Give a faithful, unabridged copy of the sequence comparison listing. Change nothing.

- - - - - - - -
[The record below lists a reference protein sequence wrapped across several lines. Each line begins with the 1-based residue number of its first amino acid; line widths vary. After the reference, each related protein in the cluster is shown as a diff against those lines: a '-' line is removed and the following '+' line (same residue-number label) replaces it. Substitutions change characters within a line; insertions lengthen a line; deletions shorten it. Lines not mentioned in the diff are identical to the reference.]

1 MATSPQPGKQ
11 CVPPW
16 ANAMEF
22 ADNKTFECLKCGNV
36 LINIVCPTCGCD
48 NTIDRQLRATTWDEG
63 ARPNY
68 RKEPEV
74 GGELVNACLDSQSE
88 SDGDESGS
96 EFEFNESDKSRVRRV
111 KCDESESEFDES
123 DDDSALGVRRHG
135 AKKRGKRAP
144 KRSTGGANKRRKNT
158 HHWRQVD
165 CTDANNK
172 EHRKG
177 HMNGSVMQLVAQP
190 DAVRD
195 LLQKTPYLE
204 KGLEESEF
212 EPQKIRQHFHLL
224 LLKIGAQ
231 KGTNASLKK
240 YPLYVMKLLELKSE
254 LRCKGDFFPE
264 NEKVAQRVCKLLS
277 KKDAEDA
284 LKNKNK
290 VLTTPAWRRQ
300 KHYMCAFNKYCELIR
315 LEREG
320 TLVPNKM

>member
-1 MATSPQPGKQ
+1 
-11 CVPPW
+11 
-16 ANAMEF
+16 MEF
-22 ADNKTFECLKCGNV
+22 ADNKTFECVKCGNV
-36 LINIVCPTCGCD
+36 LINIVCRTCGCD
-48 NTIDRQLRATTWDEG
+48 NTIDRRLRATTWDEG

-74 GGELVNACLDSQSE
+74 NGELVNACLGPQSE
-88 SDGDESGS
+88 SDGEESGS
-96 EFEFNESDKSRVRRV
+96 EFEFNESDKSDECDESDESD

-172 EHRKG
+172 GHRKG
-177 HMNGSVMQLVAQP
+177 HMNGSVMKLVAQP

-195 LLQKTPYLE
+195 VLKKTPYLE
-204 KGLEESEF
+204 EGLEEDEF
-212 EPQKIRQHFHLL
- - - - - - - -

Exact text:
[The record below lists a reference protein sequence wrapped across several lines. Each line begins with the 1-based residue number of its first amino acid; line widths vary. After the reference, each related protein in the cluster is shown as a diff against those lines: a '-' line is removed and the following '+' line (same residue-number label) replaces it. Substitutions change characters within a line; insertions lengthen a line; deletions shorten it. Lines not mentioned in the diff are identical to the reference.]

1 MATSPQPGKQ
11 CVPPW
16 ANAMEF
22 ADNKTFECLKCGNV
36 LINIVCPTCGCD
48 NTIDRQLRATTWDEG
63 ARPNY
68 RKEPEV
74 GGELVNACLDSQSE
88 SDGDESGS
96 EFEFNESDKSRVRRV
111 KCDESESEFDES
123 DDDSALGVRRHG
135 AKKRGKRAP
144 KRSTGGANKRRKNT
158 HHWRQVD
165 CTDANNK
172 EHRKG
177 HMNGSVMQLVAQP
190 DAVRD
195 LLQKTPYLE
204 KGLEESEF
212 EPQKIRQHFHLL
224 LLKIGAQ
231 KGTNASLKK
240 YPLYVMKLLELKSE
254 LRCKGDFFPE
264 NEKVAQRVCKLLS
277 KKDAEDA
284 LKNKNK
290 VLTTPAWRRQ
300 KHYMCAFNKYCELIR
315 LEREG
320 TLVPNKM

>member
-1 MATSPQPGKQ
+1 
-11 CVPPW
+11 
-16 ANAMEF
+16 MEF
-22 ADNKTFECLKCGNV
+22 ADNKTFECVKCGNV
-36 LINIVCPTCGCD
+36 LINIVCRTCGCD
-48 NTIDRQLRATTWDEG
+48 NTIDRRLRATTWDEG

-74 GGELVNACLDSQSE
+74 NGELVNACLGPQSE
-88 SDGDESGS
+88 SDGEESGS
-96 EFEFNESDKSRVRRV
+96 EFEFNESDKSDECDESDESD

-172 EHRKG
+172 GHRKG
-177 HMNGSVMQLVAQP
+177 HMNGSVMKLVAQP

-195 LLQKTPYLE
+195 VLKKTPYLE
-204 KGLEESEF
+204 EGLEEDEF
-212 EPQKIRQHFHLL